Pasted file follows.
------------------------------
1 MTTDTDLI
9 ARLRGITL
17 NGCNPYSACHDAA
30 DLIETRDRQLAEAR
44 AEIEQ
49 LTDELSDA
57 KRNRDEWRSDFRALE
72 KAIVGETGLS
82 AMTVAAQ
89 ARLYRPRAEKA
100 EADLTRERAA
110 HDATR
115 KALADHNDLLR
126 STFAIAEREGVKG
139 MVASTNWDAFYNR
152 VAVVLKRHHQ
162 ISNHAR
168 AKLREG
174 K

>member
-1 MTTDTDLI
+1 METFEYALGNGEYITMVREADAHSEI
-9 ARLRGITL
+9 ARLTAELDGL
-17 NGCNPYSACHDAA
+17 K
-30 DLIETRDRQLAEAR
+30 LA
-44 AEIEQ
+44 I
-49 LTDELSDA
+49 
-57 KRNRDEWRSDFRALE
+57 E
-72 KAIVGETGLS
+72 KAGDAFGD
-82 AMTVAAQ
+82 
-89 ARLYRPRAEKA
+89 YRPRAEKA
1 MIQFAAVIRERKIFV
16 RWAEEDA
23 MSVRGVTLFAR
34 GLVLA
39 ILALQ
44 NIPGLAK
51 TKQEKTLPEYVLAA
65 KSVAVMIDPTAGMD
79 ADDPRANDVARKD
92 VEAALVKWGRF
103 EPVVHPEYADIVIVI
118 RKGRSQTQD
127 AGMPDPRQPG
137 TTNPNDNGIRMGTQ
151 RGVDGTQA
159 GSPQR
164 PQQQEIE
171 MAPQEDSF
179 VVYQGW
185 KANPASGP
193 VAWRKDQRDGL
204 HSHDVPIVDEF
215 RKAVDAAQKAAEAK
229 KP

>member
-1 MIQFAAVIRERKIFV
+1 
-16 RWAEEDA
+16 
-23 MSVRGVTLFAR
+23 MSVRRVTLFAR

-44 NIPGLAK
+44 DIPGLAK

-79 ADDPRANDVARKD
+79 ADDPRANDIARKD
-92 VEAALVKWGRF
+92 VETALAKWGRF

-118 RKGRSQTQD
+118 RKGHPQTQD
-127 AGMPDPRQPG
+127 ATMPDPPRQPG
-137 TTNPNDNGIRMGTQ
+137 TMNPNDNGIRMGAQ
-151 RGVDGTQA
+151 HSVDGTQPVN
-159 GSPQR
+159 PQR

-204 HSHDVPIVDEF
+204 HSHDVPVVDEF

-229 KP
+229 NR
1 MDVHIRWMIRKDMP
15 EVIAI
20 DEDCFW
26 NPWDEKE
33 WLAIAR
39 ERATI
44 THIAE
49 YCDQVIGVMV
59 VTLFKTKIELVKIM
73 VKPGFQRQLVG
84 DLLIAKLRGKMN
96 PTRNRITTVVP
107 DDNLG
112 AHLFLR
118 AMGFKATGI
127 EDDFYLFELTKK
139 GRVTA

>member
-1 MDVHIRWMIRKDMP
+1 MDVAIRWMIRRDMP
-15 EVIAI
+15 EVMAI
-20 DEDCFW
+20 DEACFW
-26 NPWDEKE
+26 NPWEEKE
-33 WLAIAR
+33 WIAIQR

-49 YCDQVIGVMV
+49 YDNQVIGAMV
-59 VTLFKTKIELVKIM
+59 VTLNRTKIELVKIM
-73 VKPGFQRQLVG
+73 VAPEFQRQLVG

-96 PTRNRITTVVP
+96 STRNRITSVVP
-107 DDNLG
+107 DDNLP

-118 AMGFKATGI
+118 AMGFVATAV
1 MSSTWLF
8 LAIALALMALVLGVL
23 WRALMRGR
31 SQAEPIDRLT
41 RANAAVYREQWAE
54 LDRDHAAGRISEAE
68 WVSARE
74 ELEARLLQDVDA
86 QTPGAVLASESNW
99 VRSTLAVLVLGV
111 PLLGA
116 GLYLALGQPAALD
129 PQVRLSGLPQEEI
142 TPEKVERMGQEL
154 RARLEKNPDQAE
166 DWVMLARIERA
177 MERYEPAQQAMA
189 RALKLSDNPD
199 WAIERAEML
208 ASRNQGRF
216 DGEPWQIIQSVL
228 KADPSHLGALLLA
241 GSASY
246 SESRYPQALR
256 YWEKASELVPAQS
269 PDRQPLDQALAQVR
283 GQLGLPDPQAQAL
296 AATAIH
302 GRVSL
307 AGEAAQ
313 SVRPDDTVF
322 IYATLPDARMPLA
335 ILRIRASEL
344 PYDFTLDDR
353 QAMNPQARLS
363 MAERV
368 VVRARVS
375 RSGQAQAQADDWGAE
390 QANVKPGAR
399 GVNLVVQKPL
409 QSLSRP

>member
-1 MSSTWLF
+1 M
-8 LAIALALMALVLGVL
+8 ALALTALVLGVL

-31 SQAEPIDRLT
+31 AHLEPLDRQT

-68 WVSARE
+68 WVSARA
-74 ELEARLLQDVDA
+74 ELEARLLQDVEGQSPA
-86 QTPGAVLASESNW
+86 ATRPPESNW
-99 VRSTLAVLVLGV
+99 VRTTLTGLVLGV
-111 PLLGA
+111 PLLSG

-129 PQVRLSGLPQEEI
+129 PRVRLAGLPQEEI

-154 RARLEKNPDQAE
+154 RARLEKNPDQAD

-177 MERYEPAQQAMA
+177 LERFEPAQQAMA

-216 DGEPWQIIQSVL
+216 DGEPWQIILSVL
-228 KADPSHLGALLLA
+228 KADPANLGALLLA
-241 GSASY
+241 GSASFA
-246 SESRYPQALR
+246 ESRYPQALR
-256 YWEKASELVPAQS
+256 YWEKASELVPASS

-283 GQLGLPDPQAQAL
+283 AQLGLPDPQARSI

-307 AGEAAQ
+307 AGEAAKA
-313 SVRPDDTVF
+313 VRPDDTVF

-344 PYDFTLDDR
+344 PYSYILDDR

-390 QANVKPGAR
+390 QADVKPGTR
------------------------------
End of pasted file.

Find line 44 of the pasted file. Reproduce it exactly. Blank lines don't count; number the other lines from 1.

34 GLVLA